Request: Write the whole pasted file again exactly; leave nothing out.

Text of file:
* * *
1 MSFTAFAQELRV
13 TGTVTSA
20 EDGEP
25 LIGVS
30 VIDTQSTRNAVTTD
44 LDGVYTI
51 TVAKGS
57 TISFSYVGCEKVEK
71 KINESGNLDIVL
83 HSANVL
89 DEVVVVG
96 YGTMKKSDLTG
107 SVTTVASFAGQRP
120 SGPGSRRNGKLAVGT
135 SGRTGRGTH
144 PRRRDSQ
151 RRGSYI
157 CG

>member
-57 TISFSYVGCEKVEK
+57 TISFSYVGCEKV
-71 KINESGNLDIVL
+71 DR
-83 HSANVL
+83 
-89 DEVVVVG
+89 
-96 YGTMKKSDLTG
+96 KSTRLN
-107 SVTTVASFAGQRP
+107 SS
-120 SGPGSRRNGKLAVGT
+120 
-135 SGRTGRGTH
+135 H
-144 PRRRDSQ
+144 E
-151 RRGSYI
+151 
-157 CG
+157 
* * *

1 MSFTAFAQELRV
13 TGTVTSA
20 EDGEP
25 LIGVS
30 VIDTQSTRNAVTTD
44 LDGVYTI
51 TVAKGS
57 TISFSYVGCEKVEK
71 KINESGNLDIVL
83 HSANVL
89 DEVVVVG
96 YGTMKKSDLTG
107 SVTTVASFAGQRP
120 SGPGSRRNGKLAVGT
135 SGRTGRGTH
144 PRRRDSQ
151 RRGSYI
157 CG

>member
-57 TISFSYVGCEKVEK
+57 TISFSYVGCEKV
-71 KINESGNLDIVL
+71 DR
-83 HSANVL
+83 
-89 DEVVVVG
+89 
-96 YGTMKKSDLTG
+96 KSTRLN
-107 SVTTVASFAGQRP
+107 SS
-120 SGPGSRRNGKLAVGT
+120 
-135 SGRTGRGTH
+135 H
-144 PRRRDSQ
+144 E
-151 RRGSYI
+151 
-157 CG
+157 